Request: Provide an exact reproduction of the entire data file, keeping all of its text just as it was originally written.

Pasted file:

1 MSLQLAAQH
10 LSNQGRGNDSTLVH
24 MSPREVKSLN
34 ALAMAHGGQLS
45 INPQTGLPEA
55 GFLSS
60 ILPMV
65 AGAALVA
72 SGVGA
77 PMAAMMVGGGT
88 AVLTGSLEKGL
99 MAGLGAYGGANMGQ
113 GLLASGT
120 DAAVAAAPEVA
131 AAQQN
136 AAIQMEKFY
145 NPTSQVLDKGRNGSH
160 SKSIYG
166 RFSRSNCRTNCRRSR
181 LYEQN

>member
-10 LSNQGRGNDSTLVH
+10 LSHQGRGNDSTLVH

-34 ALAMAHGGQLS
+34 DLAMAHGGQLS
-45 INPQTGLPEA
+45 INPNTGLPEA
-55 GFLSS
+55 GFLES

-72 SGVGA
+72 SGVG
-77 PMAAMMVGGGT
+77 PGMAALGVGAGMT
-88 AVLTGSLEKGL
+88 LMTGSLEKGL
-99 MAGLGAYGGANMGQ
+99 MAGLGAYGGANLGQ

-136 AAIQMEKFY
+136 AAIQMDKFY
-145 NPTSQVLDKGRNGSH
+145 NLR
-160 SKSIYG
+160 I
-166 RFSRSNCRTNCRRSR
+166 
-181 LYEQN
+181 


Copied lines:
1 MSLQLAAQH
10 LSNQGRGNDSTLVH
24 MSPREVKSLN
34 ALAMAHGGQLS
45 INPQTGLPEA
55 GFLSS
60 ILPMV
65 AGAALVA
72 SGVGA
77 PMAAMMVGGGT
88 AVLTGSLEKGL
99 MAGLGAYGGANMGQ
113 GLLASGT
120 DAAVAAAPEVA
131 AAQQN
136 AAIQMEKFY
145 NPTSQVLDKGRNGSH
160 SKSIYG
166 RFSRSNCRTNCRRSR
181 LYEQN

>member
-10 LSNQGRGNDSTLVH
+10 LSHQGRGNDSTLVH

-34 ALAMAHGGQLS
+34 DLAMAHGGQLS
-45 INPQTGLPEA
+45 INPNTGLPEA
-55 GFLSS
+55 GFLES

-72 SGVGA
+72 SGVG
-77 PMAAMMVGGGT
+77 PGMAALGVGAGMT
-88 AVLTGSLEKGL
+88 LMTGSLEKGL
-99 MAGLGAYGGANMGQ
+99 MAGLGAYGGANLGQ

-136 AAIQMEKFY
+136 AAIQMDKFY
-145 NPTSQVLDKGRNGSH
+145 NLR
-160 SKSIYG
+160 I
-166 RFSRSNCRTNCRRSR
+166 
-181 LYEQN
+181 